Log cabin in downtown Monticello, Kentucky, built in the early 19th century
Log cabin in downtown Monticello, Kentucky, built in the early 19th century. Image credits Brian Stansberry via Wikimedia Commons.

Also known as the “Houseboat Capital of the World,” the attractive town of Monticello serves as the seat of Wayne County with a population of just under 6,000. Named after President Thomas Jefferson’s plantation residence, this charming community is located along the Lake Cumberland reservoir and guests can enjoy plenty of water recreation. From sailing, swimming, fishing and of course houseboat rental: a relaxing and nature-rich excursion is never far away in Monticello. Additionally, you can marvel at several historic downtown attractions, including the early 1800s John Mill Log Cabin, which are listed on the National Register of Historic Places. Add to that the charming local eateries, shops, galleries and other businesses, and Monticello serves as a fine example of Anytown, USA, with Kentucky’s most quaint and rich character.


Aerial view of Newport, Kentucky.
Aerial view of Newport, Kentucky.

Established in the 1790s, historic Newport enjoys a picturesque location where the Ohio and Licking Rivers meet. Newport is one of two Campbell County seats in northern Kentucky, and a modest population of just under 14,000 calls Newport home. A picturesque town with mild winter and warm summer temperatures. Guests can enjoy fun outdoor activities such as sailing, swimming, cycling and jogging along the waterfront and in one of the city’s inviting green spaces. Meanwhile, an afternoon spent in the historic district takes visitors back to the 19th century, and a number of landmarks are listed on the National Register of Historic Places, including the County Courthouse (1884). Finally, don’t miss a visit to the Newport Aquarium, where a collection of more than 20,000 species can be viewed in a fun and interactive outing, perfect for the whole family.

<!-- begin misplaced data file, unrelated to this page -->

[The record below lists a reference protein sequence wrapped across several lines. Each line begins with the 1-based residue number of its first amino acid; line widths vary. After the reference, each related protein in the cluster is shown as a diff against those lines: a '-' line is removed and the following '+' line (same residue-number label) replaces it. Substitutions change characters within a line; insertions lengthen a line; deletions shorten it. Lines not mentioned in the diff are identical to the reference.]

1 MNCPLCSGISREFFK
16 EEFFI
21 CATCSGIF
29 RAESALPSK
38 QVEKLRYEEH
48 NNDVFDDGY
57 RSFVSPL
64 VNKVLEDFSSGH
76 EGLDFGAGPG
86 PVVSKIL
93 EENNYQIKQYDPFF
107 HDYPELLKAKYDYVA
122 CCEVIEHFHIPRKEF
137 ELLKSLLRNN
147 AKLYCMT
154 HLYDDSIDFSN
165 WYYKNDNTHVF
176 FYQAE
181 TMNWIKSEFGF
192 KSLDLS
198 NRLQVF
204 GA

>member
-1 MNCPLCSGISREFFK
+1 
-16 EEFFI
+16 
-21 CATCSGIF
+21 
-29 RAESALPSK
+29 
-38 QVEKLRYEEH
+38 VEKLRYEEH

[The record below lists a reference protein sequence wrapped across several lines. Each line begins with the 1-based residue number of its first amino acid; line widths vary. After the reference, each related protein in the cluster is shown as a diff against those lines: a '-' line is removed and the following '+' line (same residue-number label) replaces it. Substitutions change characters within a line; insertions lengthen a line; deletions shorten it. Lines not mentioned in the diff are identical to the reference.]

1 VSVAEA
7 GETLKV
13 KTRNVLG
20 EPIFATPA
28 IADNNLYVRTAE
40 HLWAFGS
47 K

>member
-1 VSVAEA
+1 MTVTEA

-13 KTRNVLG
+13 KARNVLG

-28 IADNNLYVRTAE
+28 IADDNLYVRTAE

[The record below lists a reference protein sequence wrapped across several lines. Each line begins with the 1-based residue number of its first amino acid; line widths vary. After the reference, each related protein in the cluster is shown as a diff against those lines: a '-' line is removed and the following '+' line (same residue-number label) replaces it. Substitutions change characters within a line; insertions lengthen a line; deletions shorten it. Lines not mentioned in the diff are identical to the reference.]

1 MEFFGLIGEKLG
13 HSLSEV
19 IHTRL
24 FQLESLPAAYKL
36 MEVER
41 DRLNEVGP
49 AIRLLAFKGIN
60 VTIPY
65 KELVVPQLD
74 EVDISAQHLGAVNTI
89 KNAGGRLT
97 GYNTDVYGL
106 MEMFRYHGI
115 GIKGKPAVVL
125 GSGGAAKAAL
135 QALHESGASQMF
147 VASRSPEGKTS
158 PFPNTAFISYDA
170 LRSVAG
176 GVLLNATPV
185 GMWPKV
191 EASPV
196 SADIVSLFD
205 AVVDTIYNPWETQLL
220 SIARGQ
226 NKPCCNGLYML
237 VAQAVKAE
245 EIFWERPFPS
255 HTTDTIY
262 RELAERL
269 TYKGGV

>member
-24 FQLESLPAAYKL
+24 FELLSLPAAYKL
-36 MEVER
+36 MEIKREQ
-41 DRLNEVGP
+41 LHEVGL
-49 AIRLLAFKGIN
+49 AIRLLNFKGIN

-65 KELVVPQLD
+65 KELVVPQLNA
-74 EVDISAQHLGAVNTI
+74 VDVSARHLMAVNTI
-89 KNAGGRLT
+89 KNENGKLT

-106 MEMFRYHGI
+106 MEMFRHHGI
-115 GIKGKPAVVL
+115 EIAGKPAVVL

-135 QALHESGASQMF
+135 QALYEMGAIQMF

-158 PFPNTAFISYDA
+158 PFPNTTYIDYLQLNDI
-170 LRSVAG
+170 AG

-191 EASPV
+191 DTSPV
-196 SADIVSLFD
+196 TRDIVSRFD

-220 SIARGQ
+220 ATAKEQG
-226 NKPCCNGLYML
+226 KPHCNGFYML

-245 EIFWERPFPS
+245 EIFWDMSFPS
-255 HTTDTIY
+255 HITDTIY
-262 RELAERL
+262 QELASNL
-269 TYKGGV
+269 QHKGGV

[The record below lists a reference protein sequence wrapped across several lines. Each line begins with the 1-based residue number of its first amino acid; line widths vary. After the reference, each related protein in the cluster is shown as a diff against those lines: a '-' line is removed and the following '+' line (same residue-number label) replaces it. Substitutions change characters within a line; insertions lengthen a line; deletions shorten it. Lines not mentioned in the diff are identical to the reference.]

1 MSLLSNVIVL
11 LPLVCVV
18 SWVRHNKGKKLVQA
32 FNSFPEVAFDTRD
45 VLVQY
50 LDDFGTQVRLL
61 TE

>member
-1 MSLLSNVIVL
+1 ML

Historic buildings in downtown Paducah, Kentucky, USA.  Editorial credit: Angela N Perryman /
Historic buildings in downtown Paducah, Kentucky. Image credits: Angela N Perryman via Shutterstock.

Located in the Jackson Purchase Region of Kentucky, Paducah is beautifully situated at the confluence of the Tennessee and Ohio Rivers. Historic Paducah, with a population of just over 27,000, can trace its modern history back to the 1820s and retains a very attractive historic atmosphere. Explore the many buildings listed on the National Register of Historic Places, ranging from the 19e up to 20e centuries. These include the Lloyd Tilghman House (1861) and the Whitehaven Mansion (1865). Meanwhile, as a river town, the opportunities for fishing, swimming and sailing are great ways to enjoy the outdoors and escape big city life. Back in the city, guests can also enjoy Paducah’s colorful and beautifully illustrative murals, which highlight various episodes from the city and region’s past.

Kentucky is a culturally rich and naturally beautiful part of the southeastern US, and for any traveler looking to explore the very best of Americana, the ‘Bluegrass State’ is indeed the place to be. While big cities like Louisville and Frankfort may still draw the most attention, Kentucky is also home to many smaller and underrated cities that are equally fascinating and charming. From the historic streets of Augusta to the “Houseboat Capital” of Monticello, these small Kentucky towns are beautiful places that travelers of all ages can enjoy and appreciate. Then come to Kentucky and experience its unique heritage by visiting these cute, charming and underrated towns!